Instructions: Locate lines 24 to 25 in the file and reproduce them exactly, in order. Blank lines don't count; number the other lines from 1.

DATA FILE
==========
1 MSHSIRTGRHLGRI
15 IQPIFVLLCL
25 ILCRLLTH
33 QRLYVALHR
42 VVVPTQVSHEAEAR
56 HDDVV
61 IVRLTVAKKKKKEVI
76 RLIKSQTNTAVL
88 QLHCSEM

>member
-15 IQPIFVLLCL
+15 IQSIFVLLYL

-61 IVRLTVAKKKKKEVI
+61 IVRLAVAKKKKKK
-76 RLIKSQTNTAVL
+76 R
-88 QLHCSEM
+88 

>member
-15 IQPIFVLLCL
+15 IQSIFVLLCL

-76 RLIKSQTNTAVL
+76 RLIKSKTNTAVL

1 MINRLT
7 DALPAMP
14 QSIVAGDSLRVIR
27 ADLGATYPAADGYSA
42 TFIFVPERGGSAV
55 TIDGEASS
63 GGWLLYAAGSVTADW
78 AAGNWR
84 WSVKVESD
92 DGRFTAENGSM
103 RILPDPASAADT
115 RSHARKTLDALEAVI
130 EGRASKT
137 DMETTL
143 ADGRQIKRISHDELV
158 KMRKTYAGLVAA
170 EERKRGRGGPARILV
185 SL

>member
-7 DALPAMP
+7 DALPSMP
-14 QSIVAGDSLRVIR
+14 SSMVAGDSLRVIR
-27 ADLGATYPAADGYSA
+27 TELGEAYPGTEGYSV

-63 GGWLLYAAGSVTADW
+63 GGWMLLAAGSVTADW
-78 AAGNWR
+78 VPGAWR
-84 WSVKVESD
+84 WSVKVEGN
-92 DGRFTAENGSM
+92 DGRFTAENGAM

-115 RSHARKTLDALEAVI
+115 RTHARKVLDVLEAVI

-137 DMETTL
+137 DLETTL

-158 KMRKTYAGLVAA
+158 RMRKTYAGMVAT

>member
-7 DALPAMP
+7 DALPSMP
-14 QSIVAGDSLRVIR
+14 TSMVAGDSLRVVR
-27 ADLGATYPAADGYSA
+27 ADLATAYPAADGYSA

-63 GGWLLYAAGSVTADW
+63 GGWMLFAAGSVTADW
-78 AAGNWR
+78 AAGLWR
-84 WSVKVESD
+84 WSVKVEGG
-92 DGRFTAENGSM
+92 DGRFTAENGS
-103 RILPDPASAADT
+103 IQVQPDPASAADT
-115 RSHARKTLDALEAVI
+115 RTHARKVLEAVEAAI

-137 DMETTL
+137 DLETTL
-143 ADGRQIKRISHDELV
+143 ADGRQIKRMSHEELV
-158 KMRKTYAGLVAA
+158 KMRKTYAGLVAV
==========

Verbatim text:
1 MINRLT
7 DALPAMP